The Methods and Uses of Anthropological Demography

The Methods and Uses of Anthropological Demography

The Methods and Uses of Anthropological Demography

The Methods and Uses of Anthropological Demography


This volume takes stock of the current status of the comparatively new discipline of `Anthropological Demography', and discusses its major methods, its main strengths, and its chief limitations. It includes contributions from both mainstream demographers and foremost anthropologists, all stressing the necessity of a shared agenda for each discipline to progress successfully and avoid marginalization. While the unique research and personal satisfaction afforded by `participant observation' is described, the book also highlights the potential contribution to the understanding of demographic events of much more than the field methods of traditional anthropology. In particular, it stresses the insights possible from qualitative focus group interviews, from longitudinal studies and from a greater interest in `armchair' anthropology, in which demographers complement their quantitative findings with qualitative information and understanding gleaned from a careful reading of the anthropological literature, in the form of both ethnographies and anthropological theories. In addition, it stresses the larger world of the ideal anthropological demographer: a world that includes the cultural context of course, but also takes into account the historical and political forces that condition so much individual behaviour. But the book is also a critical venture. It includes therefore considerable discussion of the common limits of the purely anthropological approach for understanding demographic events and processes, especially from a larger policy perspective, at the same time as it emphasizes the crucial role of the anthropological approach to designing policy that is potentially effective as well as socially and culturally sensitive. It reiterates the often complementary role of anthropological demography and also discusses some specific questions in demographic research which it does not as yet seem to have the capacity to illuminate. The book is aimed primarily at demographers wishing to broaden their research agenda and deepen their understanding of demographic behaviour, but it also hopes to convert mainstream anthropologists to take a more active interest in demographic issues. Both disciplines, after all, have a common intense interest in the kind of life and death issues that they can fruitfully explore together or by using one another's research methods.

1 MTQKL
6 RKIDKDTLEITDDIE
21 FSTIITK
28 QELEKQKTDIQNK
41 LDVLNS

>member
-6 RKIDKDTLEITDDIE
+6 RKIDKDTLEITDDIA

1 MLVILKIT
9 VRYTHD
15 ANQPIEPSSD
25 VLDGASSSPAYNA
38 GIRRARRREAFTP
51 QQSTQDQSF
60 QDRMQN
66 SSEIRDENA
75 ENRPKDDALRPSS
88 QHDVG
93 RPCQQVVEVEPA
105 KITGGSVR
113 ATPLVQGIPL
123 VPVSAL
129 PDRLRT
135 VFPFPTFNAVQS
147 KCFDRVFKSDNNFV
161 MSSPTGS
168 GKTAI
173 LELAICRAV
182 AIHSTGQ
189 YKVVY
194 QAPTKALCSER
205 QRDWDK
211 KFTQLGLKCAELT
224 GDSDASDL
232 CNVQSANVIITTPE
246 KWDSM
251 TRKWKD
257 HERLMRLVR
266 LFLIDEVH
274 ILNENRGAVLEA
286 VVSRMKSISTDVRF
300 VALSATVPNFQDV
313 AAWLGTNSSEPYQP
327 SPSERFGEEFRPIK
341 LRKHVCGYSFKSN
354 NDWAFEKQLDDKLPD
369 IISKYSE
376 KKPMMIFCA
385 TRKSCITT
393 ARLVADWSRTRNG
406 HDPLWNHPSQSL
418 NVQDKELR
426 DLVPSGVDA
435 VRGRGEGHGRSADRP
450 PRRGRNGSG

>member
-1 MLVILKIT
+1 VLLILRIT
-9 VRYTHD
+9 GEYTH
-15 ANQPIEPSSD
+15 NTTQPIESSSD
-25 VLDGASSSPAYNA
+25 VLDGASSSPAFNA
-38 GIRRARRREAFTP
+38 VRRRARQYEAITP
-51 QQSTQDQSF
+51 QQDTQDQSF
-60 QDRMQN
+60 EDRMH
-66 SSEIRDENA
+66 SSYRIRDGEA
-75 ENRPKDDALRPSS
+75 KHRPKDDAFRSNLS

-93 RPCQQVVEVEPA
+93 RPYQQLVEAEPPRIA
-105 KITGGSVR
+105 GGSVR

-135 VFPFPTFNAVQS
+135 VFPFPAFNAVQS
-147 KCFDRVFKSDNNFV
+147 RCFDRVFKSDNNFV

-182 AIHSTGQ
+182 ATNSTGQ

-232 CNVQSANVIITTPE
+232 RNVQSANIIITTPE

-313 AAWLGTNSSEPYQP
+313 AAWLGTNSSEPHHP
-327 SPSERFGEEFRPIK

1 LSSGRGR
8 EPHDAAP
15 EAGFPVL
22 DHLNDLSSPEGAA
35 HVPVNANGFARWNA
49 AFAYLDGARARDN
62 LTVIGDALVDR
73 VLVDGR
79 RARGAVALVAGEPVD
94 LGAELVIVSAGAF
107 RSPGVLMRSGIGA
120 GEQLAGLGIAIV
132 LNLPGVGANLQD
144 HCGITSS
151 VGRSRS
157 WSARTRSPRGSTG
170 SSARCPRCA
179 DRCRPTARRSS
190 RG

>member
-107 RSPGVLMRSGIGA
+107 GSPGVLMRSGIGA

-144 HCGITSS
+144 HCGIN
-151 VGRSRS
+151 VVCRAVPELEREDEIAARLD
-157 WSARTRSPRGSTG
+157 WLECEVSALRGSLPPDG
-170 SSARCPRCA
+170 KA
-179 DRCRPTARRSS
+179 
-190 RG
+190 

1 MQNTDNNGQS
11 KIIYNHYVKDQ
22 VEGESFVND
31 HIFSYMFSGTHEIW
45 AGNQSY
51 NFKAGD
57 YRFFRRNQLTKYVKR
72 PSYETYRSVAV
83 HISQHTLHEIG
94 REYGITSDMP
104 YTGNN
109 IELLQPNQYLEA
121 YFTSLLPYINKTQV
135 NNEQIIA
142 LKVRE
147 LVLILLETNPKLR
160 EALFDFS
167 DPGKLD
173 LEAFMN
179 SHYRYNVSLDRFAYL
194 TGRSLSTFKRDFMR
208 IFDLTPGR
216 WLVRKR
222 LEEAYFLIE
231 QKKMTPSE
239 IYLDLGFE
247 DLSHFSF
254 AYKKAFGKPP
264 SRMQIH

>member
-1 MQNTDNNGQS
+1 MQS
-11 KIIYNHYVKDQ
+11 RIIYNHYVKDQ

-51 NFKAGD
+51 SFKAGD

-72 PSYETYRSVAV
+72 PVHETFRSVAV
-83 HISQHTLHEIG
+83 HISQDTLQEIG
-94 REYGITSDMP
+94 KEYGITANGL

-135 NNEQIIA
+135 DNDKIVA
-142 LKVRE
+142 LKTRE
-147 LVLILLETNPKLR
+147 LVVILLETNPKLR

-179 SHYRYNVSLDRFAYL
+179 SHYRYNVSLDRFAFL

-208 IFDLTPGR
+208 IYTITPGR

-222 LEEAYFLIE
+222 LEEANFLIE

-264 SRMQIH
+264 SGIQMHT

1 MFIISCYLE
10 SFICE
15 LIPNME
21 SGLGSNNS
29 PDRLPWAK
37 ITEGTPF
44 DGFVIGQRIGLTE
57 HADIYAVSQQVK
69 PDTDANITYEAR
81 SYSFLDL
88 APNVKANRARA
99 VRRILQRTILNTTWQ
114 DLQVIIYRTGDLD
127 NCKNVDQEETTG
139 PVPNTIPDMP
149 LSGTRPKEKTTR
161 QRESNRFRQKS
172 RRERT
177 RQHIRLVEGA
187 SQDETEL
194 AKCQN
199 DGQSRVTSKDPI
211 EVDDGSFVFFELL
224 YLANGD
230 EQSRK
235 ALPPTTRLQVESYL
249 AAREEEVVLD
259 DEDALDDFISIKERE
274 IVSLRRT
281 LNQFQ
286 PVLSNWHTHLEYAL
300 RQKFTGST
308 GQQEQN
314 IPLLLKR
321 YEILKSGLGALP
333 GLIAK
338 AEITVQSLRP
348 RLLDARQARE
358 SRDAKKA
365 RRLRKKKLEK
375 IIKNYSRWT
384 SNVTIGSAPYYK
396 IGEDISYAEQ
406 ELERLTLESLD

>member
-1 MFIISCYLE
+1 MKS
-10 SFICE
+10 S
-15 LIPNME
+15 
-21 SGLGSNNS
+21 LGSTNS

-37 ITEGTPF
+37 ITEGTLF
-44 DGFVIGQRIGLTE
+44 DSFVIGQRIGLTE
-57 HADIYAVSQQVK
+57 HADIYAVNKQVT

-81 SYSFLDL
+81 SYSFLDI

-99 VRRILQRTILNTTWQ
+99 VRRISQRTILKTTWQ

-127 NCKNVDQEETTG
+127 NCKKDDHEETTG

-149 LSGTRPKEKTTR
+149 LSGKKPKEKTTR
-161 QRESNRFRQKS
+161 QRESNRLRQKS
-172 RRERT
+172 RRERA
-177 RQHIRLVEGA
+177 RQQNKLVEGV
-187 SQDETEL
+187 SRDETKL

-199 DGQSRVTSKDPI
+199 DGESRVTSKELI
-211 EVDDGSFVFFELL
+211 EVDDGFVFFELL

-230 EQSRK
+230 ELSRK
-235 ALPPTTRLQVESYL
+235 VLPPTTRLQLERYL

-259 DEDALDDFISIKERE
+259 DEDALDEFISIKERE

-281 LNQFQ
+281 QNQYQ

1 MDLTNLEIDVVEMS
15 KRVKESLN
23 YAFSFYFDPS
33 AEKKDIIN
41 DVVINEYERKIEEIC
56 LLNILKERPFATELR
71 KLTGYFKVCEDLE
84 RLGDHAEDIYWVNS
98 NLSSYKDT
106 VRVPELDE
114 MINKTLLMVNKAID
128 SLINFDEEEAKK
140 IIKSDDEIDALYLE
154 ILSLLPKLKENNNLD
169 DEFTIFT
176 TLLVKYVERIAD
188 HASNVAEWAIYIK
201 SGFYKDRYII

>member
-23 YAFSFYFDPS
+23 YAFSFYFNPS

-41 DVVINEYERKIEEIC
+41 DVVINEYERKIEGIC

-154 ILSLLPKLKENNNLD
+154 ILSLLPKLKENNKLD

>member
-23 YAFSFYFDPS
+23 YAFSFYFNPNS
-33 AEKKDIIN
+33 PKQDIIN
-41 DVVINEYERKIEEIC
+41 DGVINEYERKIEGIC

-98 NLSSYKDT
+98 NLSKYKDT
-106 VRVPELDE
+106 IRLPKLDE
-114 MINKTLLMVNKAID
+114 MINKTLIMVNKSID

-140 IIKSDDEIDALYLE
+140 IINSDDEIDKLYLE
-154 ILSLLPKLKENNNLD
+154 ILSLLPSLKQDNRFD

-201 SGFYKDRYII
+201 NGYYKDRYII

This book is an outcome of a workshop organized by the Scientific Committee on Anthropological Demography of the International Union for the Scientific Study of Population. When the committee began its term in 1992, it felt that it needed to first make some formal attempt to define the scope of anthropological demography and develop not so much a manual as a guiding text to attract more demographers to this relatively new but potentially rich sub-discipline. This was especially necessary because interested demographers have nowhere to turn to for an exposition of the methods of anthropological demography; and even the kind of substantive research that is discussed in this volume and that will surely provoke further research, has until recently been unavailable in the standard demography journals, which have traditionally been biased towards more quantitative analyses.

Accordingly, the Committee decided to begin its activities with a workshop which invited mainstream demographers and anthropologists to discuss, debate, and reflect on the possibilities inherent in anthropological demography and to describe in usable terms the ways in which it can contribute to better demographic understanding. The workshop was held in Barcelona in November 1993 and several individuals and institutions deserve mention for its success.

To begin with, we would like to thank all seven members of the Committee on Anthropological Demography, even those whose names are missing from the formal contributions. The members are: Peter Aaby, John Anarfi, Alaka Basu, Caroline Bledsoe, Gilbert Herdt, Susana Lerner, and Kim Streatfield. The workshop and the book which follows was a joint endeavour at all times. In addition, the Committee was for all practical purposes made up of nine members, because Bruno Remiche and Irene Grignac from the IUSSP Secretariat were an integral part of all deliberations, academic as well as organizational. Bruno Remiche has since passed away and the Committee would like to record its special thanks for all his generous help and advice.

The workshop was made possible by funding from the Mellon Foundation and we are very grateful for this support. In addition, we have to thank the local organizers in Barcelona, the Centre d'Estudis Demografics and the Institut Catala d'Estudis Mediterranis. Not only did these organizations meet the local expenses of the workshop, they handled the administrative arrangements in a way that left a lasting impression. The workshop proceeded smoothly because of their efforts and the city of Barcelona came alive . . .

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